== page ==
Hanging Bird Cage

Bottom view of a hanging bird cage

 

Hanging bird cages are quite lovely to look at. They are often what people imagine when they first hear the term "bird cage," particularly ones that have a distinct vintage feel. These types of enclosures can be great for smaller animals. They can be hung in many different areas both in and out of the home. On a warm, sunny day, they can even hang from trees outside, which allows feathery friends to enjoy the beautiful outdoors. These cages allow a nice, steady breeze to blow through the bars to keep their occupants cool and calm.

 

They also usually have many built-in features that birds love, like:

 

The biggest disadvantage to hanging cages is that many of them are rounded at the top. Remember: a rounded enclosure, sometimes called a dometop bird cage, can harm a bird's sensitive toes. Those who shop for a rounded hanging cage must be vigilant about this fact. If at all possible, owners should buy a square or rectangular hanging pen instead. They are a little harder to find than the rounded ones, but they are out there and will be less likely to harm a beloved pet.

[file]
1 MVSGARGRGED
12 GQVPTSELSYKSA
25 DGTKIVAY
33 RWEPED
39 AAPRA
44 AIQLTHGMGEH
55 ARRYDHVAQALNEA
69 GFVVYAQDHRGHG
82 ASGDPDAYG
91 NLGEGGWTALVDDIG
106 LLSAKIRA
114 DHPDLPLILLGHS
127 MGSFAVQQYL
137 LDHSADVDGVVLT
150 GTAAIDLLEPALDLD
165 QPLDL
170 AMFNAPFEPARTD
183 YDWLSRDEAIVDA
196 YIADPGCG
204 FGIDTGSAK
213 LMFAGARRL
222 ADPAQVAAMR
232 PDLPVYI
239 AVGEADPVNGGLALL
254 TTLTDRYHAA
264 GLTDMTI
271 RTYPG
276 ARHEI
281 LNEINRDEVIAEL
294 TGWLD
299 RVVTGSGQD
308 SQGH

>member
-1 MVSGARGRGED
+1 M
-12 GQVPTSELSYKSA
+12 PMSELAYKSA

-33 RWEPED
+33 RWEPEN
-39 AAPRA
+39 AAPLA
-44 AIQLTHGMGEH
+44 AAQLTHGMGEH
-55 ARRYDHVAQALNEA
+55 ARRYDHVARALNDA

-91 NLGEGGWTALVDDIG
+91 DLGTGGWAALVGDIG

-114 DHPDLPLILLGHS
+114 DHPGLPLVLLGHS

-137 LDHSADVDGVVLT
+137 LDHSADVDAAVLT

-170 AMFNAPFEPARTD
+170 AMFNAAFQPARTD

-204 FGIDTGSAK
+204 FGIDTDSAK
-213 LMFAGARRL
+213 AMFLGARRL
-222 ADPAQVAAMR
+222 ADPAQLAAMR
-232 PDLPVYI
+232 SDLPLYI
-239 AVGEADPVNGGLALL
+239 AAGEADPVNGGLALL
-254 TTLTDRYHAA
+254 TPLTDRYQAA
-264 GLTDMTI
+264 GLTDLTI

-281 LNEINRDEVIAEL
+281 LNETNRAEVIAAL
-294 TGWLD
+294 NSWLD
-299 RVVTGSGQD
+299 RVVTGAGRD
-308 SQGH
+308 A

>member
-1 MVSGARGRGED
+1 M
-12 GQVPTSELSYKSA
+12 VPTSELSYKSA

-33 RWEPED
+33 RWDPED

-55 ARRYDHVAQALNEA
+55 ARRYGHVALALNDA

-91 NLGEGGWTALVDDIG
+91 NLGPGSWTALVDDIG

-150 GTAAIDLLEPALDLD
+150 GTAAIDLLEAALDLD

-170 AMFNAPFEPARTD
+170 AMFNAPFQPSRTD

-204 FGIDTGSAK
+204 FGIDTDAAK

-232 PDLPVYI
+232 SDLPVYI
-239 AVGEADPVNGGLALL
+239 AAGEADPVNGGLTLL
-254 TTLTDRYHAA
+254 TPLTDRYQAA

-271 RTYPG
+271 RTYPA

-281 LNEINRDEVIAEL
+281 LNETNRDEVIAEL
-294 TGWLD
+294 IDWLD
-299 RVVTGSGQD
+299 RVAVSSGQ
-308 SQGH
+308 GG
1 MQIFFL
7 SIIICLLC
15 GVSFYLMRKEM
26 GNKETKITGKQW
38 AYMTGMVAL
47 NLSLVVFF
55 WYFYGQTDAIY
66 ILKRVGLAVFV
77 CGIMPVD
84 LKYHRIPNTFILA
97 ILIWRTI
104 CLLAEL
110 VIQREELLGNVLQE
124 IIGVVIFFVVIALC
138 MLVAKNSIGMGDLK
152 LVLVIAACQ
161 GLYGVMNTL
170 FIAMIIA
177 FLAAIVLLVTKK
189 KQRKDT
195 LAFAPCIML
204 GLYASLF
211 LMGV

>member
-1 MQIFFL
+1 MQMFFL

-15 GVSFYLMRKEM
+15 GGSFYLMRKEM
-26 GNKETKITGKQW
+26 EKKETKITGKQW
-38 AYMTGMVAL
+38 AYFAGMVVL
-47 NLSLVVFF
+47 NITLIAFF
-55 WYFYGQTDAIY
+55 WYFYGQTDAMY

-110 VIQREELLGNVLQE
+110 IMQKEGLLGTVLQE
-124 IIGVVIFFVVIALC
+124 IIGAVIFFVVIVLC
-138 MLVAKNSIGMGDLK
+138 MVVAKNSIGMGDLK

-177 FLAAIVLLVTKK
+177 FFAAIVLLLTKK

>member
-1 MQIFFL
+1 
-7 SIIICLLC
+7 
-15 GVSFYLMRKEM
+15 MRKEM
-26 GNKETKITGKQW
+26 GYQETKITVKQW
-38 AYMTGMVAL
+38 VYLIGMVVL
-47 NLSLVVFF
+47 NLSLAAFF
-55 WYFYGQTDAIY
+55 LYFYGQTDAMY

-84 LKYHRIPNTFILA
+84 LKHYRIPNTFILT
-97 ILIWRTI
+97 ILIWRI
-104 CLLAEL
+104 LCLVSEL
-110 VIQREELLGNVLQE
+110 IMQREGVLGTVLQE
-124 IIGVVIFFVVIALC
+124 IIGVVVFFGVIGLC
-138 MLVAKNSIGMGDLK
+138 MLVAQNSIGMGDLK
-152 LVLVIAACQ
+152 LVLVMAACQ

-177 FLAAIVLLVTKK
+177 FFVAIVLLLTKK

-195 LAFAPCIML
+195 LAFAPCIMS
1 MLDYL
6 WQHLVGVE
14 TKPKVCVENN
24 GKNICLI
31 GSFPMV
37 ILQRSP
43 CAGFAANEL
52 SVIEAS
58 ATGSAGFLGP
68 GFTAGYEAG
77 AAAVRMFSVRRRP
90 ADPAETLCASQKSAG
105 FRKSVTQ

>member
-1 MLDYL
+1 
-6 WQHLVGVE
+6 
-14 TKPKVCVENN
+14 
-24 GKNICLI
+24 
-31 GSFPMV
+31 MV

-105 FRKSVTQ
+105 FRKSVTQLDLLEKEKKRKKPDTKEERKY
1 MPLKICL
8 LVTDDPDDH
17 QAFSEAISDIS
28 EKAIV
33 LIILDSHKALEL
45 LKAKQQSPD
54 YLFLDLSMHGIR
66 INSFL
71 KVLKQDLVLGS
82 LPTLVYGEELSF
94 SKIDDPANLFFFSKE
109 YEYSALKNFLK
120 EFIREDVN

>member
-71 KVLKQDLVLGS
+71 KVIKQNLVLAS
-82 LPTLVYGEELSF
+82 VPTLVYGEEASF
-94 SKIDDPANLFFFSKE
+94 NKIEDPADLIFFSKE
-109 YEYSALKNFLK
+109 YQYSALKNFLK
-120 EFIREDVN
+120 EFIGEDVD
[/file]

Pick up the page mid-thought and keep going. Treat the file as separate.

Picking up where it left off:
These enclosures also often require a bird cage stand. Sometimes a purchase will come with a stand or other supplies included, other times a package may be free of all the needed equipment. It is important to shop around to find the best products for the best available deals possible.

Corner Bird Cage

Gray and yellow cockatiel sits on an outstretched hand
Many pet parents like to spoil their feathered companions with plenty of toys. This supplies a birdie with plenty of enrichment.

 

Corner bird cages are a great choice for owners with limited amounts of space in their homes or apartments. In other words, this kind of enclosure is popular because it can free up a lot of space in any room. This variety is exactly what it sounds like: an enclosure that is shaped uniquely so that it can fit into the corner of a room. The back is a V shape so that it slides right into the corner where two walls meet. The front is either circular or similarly shaped to accommodate the odd-shaped back.